This summer Mr. Bailey and I upped our travel quotient by triple from last summer, when our big trip was a long weekend camping excursion in the high country. As a family, we were focused on making fresh, fun memories to blow the stink out of the sadness-soaked highlights of the last two years.
Our first trip took us to the Bay Area, always a go-to place for The Baileys pre-kid days. Now that Prima and Secondo are 8 and 4, we figured it was the first trip they had a chance at remembering. We budgeted to stay in the city, strategized about visiting some touristy San Fran spots, and planned to stroll, eat great meals, and createGolden Gatememories for our family.
About halfway through, as we rendezvoused with my brother who lives in the Bay, we were treated to a rapid-fire re-accounting of all the glorious highlights of our vacation so far – kid style.
“So, Uncle Benny, first, my Mom left her Nook on the airplane,” Prima began in her know-it-all-voice.
I groaned. No, no, no, these weren’t the memories I expected!
“Yeah, yeah, yeah, Uncle Beeny, and we were on the train and she said, ‘Oh no, I forgot my Nook!’ And she started to cry,” Secondo chimes in, her voice going up an octave in excited urgency.
Oh, shoot, I thought, my forgetfulness is now the highlight of the trip.
“And then, Uncle Benny, we were walking along and we saw the Sparkle Guy!” Prima shouted, cutting off her sister. The Sparkle Guy is aSan Franciscoperformance artist/walking tourist trap who hangs out on the Pier clad in silver glitter from head to toe.
“But, but, but, then Uncle Beeny, later we saw him and we were walking to our hotel, and it was later, and, and – ” Secondo’s words couldn’t come fast enough.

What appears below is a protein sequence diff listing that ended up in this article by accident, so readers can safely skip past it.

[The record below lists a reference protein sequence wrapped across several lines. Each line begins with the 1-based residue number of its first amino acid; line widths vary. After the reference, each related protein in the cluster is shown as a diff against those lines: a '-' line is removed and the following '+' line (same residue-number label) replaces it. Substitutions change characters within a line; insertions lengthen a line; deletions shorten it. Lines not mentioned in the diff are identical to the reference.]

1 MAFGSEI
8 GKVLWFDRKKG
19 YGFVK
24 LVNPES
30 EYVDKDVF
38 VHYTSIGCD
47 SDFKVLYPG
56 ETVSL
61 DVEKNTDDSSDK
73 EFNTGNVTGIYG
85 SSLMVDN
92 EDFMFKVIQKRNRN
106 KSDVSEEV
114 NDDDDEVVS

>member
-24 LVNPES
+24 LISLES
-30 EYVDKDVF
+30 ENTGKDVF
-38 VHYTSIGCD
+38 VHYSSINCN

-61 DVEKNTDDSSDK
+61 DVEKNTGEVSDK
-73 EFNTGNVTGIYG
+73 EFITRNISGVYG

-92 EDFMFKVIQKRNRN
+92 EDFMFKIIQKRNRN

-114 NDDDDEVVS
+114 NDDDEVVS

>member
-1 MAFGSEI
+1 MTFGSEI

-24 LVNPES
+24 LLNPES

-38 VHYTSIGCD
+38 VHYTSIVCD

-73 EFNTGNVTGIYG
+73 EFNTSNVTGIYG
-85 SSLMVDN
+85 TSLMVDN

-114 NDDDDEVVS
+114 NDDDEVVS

“And he wasn’t wearing his mask and he was just riding his bike home on the side of the street!” Prima finished triumphantly, Secondo giggling hysterically. “And when we were on the bus to the hotel these guys started yelling at each other!”
“Prima,” I moaned, having forgotten that part of the trip entirely.
“And then, Uncle Beeny,” Secondo jumped in again, frenzy now in full swing, “we saw this old lady wearing these little shorts and walking and eating this HUGE peach, like chomp, chomp chomp!”
Sure that was funny at the time, but really? I thought.
“Then!” Prima battled back, “We were at the Pier and this girl made this old guy take her picture and he took off his gloves really slowly and took the picture and gave back the camera and then she looked at the picture and said, ‘Can you take it again? My hair was in my face!’” both girls laughed wildly.
OK, that was hilarious, I allowed.
Their uncle told them how impressed he was with their stories. It was silent for a moment or two as I recalibrated my expectations of what this trip would bring into their sweet little minds. But I couldn’t give up without a fight.
“We rode the cable cars,” I offered, “And ate in Chinatown and went to Ghirardelli and saw all the big ships, right?”
“Yeah,” said Prima, bored, “we did all that, too.”
Mr. Bailey, my brother and I burst out laughing.
Despite the months of planning, the savings account expense, the sacrifice on the part of my brother and his family to host us, and our focus on seeing the sights and making halcyon memories, the kid-version highlights boiled it all down to a mish-mash of discarded, humbling moments. At first it was discouraging. But then, it was delightful.
The kid-version, I realized, made hay out of chance encounters, stressful moments, mishaps and entertaining misfits. It cast bit players in starring roles and illustrated the humbling humanity in the parents they probably too often see as perfect.
Once I re-jiggered my thoughts, I was elated by the kid-version highlights, and asked the girls to recount them again and again. I laughed at their tales, rich with a child’s perspective, free of any pretense and goofily making dramas out of silly moments the four of us had shared.